This snapshot of our changing city is a must-have for every Detroit lover.

Available at Bureau of Urban Living
Colors: Navy Blue/Orange
$25 Flat, $50 Framed

Making their debut at Crain's House Party
Thursday, September 10, 5-7 PM
Bureau of Urban Living
460 W. Canfield Street
Midtown Detroit
The multi-instrumentalist and rock, pop and blues music pioneer Edgar Winter will heat up the Detroit Riverfront Plaza on Friday, September 11 for the sixth concert in the 2009 Rockin’ on the Riverfront concert series, sponsored by Andiamo Detroit Riverfront and in partnership with Detroit’s Classic Rock Station 94.7 WCSX-FM.

Winter is still jamming as hard and heavy as ever and has been for more than 35 years. His hits “Frankenstein” and “Free Ride” captured an era in pop history by fusing blues with rock. He continues to defy musical trends with his latest CD, Rebel Road.
Mark “The Paz Man” Pasman, host of 94.7 WCSX’s “The Motor City Blues Project” and guitarist for some of Detrot’s top bands, will open the show at 8 p.m. Edgar Winter will take the stage from approximately 9 p.m. – 10:30 p.m.

To celebrate the end of this year’s free Rockin’ on the Riverfront concert series, Andiamo and WCSX are asking concert goers to make a donation to the Capuchin Soup Kitchen as they enter the Detroit Riverfront Plaza. Every $2 donated will feed one meal to a person in need.

Admission to the concerts is free and no advance tickets are necessary. Viewing space will be on a first-come, first-serve basis and people are encouraged to bring their own lawn chairs and blankets. In addition, boaters on the Detroit River are invited to anchor near the riverfront and enjoy the view of the stage from the water.

Food and refreshment concessions from Andiamo Detroit Riverfront will be available at several locations on the plaza. Outside food, beverages or coolers will not be permitted. Andiamo Detroit Riverfront will accept dinner reservations before and after the concert and invites guests to take advantage of its gorgeous outdoor patio overlooking the Detroit River.

Convenient parking is available for $5 per vehicle at the GM surface lot at the intersection of St. Antoine and Atwater, adjacent to the GM Renaissance Center.

Michelle Martinez
Crain's Detroit

For decades, the food that hospitals served their patients and visitors was a practice in irony. Hospitals advised patients to change their diet to help treat chronic illnesses such as diabetes, hypertension and heart disease, but served up bland, salt- and fat-laden foods bedside or in their cafeterias.

But new food programs are allowing hospitals to practice what they preach, serving fresh, healthy and — increasingly — locally sourced foods to patients, visitors and even staff.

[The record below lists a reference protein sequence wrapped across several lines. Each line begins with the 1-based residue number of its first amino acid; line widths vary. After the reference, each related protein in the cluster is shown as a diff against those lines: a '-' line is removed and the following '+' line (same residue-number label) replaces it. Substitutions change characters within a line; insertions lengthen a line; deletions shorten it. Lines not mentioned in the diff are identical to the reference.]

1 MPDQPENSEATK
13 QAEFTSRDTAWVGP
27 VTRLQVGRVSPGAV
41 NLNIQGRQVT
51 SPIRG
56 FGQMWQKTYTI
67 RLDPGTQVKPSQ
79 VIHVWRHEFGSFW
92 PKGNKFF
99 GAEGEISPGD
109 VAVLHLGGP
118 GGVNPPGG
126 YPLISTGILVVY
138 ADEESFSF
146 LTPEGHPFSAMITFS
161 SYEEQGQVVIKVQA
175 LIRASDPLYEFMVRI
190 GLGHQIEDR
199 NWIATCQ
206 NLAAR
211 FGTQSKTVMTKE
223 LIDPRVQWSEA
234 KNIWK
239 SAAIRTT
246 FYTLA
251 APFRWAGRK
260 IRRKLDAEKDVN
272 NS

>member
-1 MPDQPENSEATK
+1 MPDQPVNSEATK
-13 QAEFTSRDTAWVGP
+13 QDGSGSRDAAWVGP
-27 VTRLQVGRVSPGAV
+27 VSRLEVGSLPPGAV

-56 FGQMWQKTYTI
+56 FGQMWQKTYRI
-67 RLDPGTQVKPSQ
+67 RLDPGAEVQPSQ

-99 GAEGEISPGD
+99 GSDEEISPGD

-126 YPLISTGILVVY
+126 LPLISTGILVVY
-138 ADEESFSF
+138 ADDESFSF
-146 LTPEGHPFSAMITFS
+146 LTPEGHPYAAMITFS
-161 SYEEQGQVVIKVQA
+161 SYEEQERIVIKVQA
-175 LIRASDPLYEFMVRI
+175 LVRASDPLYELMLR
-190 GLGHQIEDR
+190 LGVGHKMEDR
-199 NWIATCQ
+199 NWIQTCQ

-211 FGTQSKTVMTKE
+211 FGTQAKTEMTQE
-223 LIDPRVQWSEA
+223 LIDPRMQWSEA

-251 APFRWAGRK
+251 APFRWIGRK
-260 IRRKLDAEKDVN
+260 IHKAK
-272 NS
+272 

The change is a chance for hospitals and Michigan communities to get “multiple outcomes,” said Michael Hamm, a professor of sustainable agriculture at Michigan State University, “a public-health impact, an economic impact and a land-preservation impact.”

Hamm in March co-wrote an article in the Journal of Hunger and Environmental Nutrition that estimated if Michigan residents ate the recommended amounts of fruits and vegetables and bought them from local, seasonal sources, it could add nearly 2,000 jobs and $200 million to the state's economy.

Henry Ford West Bloomfield Executive Chef Frank Turner puts it another way: If more residents were to spend “just $10 a week on locally grown food,” tens of millions of dollars would be put back into the state's economy, he said.

“We want to set the example for the community,” he said.

Henry Ford Health System isn't the only one. Locally, Warren-based St. John Health, Detroit-based Detroit Medical Center and Royal Oak-based William

Beaumont Hospitals are all finding new ways to offer healthy choices to everyone who passes through their doors. The Michigan Health & Hospitals Association last November started a campaign to get hospitals to eliminate trans fats from their vending machines, cafeterias and patient menus by January.

Nationally, Arlington, Va.-based Health Care Without Harm, a global coalition of health care providers, labor unions and environmental groups challenged hospitals to overhaul their food systems to healthier and locally sourced models.

That group in June hosted its FoodMed conference in Detroit, addressing strategies and benefits of instituting a healthy, sustainable food plan in health care settings.

More than 250 hospitals nationwide have signed that organization's pledge, Henry Ford West Bloomfield and Chelsea Community Hospital among them.

The practices are more important to recession-worn residents, who may want to support Michigan economies, and to those more interested in where their food comes from in light of recent peanut butter, spinach and meat recalls, said Elaine Brown, executive director of Michigan Food and Farming Systems, a nonprofit that promotes sustainable agriculture.